I love books on art and creativity as well as hybrid narratives where the boundaries between genres are blurred – recent case in point being Nathalie Leger’s superb Suite for Barbara Loden. Celia Paul’s gorgeous work Letters to Gwen John, therefore, ticked all the right boxes for me.
Letters to Gwen John is a stunning meditation on the creative process, women making art, the pleasures of solitude, living life on your own terms, aging and loneliness.
It’s an imagined conversation between two artists – Gwen John and Celia Paul – born in different eras, and yet sharing striking similarities in terms of relationships and their approach to art. A wonderful blend of artistic biography, memoir and the epistolary form, Celia Paul addresses her letters to Gwen John giving readers insight into various facets of their personalities. For Celia Paul these letters are homage to an artist with whom she feels a kinship and a spiritual connection, a guiding light particularly during some challenging moments.
THE SIMILARITIES – A SMORGASBORD OF ASSOCIATIONS
Celia begins her narrative by highlighting the four postcards of paintings that are her personal favourites; one of them being the work titled The Convalescent by Gwen John (“Just one look at this reproduction of Gwen John’s painting and my breathing becomes easier”), and which also caught my attention because it graces the cover of my Virago edition of Dorothy Richardson’s Pilgrimage.
We learn that both Gwen and Celia were students at the prestigious Slade School of Art. Gwen, particularly, came from an artistically inclined family. Her mother Augusta, an artist, named her younger brother who she loved dearly Augustus, and later there would be Auguste Rodin in Gwen’s life. Augustus was the first to gain entry into this prestigious art school, and Gwen subsequently followed.
The two men in Celia Paul’s life (first Lucian Freud and then her husband Steven Kupfer) had girlfriends called Kate before they met Celia, and Celia has a younger sister Kate who she is closest to, while Steven’s mother was called Kathe. And then Lucian was named after his mother Lucie because “she sensed a special bond with him at first sight.”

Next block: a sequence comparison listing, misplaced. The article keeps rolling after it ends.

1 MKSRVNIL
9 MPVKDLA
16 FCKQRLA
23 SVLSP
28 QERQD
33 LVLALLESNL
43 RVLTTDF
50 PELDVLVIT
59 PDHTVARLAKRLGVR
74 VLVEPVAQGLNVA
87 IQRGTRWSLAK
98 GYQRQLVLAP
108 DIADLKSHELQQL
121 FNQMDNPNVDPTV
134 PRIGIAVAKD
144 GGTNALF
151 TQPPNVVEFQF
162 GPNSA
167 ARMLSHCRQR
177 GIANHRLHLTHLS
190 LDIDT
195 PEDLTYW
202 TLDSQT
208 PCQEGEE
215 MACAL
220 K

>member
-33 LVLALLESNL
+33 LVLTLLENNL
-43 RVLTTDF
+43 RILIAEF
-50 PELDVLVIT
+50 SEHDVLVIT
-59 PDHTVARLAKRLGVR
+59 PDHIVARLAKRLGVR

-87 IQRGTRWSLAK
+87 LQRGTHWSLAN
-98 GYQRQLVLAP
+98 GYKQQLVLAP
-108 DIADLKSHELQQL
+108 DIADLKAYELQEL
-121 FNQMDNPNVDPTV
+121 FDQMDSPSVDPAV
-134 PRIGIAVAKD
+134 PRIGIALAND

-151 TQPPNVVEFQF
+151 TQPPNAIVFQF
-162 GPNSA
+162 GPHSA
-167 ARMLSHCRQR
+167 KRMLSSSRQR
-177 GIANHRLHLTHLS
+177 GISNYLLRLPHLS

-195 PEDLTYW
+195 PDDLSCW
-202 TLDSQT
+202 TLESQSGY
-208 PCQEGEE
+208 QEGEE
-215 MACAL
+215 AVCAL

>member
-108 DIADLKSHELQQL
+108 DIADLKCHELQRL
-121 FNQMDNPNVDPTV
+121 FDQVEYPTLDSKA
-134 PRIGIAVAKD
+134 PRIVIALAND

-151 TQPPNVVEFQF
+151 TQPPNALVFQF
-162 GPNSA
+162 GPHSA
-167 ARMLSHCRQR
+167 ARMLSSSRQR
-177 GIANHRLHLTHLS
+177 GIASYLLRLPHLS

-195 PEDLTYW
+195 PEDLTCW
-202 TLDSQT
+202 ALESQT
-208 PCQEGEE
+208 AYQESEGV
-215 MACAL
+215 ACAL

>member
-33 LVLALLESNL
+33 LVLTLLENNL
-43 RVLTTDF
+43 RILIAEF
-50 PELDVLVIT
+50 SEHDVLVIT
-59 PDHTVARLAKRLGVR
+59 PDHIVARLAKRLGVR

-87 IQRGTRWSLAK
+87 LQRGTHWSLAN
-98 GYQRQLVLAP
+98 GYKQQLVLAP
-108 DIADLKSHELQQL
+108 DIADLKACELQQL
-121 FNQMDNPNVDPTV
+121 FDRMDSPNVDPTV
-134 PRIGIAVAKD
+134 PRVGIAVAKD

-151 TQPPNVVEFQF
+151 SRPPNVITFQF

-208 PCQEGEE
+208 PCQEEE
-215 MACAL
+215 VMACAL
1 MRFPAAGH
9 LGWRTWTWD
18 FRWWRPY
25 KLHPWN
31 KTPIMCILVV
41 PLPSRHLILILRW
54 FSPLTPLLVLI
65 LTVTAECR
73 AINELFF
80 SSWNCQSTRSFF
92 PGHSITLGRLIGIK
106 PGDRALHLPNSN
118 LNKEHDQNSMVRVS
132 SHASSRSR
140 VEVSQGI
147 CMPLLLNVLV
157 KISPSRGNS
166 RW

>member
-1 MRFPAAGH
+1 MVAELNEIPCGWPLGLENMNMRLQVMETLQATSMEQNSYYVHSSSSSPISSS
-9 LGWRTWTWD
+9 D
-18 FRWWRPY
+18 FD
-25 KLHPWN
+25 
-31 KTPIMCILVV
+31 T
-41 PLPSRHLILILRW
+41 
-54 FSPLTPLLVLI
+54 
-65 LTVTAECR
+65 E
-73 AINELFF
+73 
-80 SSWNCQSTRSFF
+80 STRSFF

LOVE, BURNING PASSION AND YEARNING
Celia Paul then goes on to elaborate how both women fell deeply in love with and were profoundly influenced by men – the sculptor Auguste Rodin for Gwen and the artist Lucian Freud for Celia.
Gwen’s passion for Rodin is all consuming and claustrophobic. Initially posing as a model for him, that professional relationship quickly transforms into an affair. The passion that Gwen feels for Rodin is so intense, that when he is not around, the pining and yearning for him destabilizes her to the detriment of her art.
Celia experiences something similar. She meets Lucian while still studying at the Slade and a passionate affair soon develops. His absences keep her on tenterhooks; the debilitating longing for him affects her art. Disillusioned by the painting techniques taught at the Slade, Celia draws inspiration from Lucian in many aspects while attempting her paintings. And yet it’s a relationship fraught with awkwardness. Celia outlines the contrasting attitudes of the two women while posing as models for their paramours; Gwen is uninhibited while sitting for Rodin and posing comes naturally to her. But for Celia it is sometimes a momentous effort, partly because she is disconcerted by Lucian’s objective, piercing gaze.
There are differences also in how these relationships play out. Gwen’s intense feelings for Rodin finds an outlet in a frenzy of letters she sends to him where she unabashedly writes about how his lengthening spells of absences torment her. The single-minded nature of her emotions alarm Rodin to the point that he is concerned for her, but is also gradually driven away. Celia’s relationship with Lucian goes one step further; she has a son with him named Frank. But this is a romance that also peters out, a development that Celia gratefully welcomes with a sense of relief as time rolls on.
A ROOM OF ONE’S OWN
Letters to Gwen John is a book about women artists establishing their own identity in a field often dominated by men. Although encouraged in her art by her brother Augustus, Gwen often feels smothered by his proximity and influence and longs to get away so that she can blossom on her own and evolve independently as the artist she wants to be.
Both women strive for personal space, a physical domain they can truly call their own, a stamp of their monk-like personality. More importantly, it is free from the influence of their lovers, Auguste and Lucian, who can enter this private world as mere visitors and nothing more, the sharing of space strictly forbidden.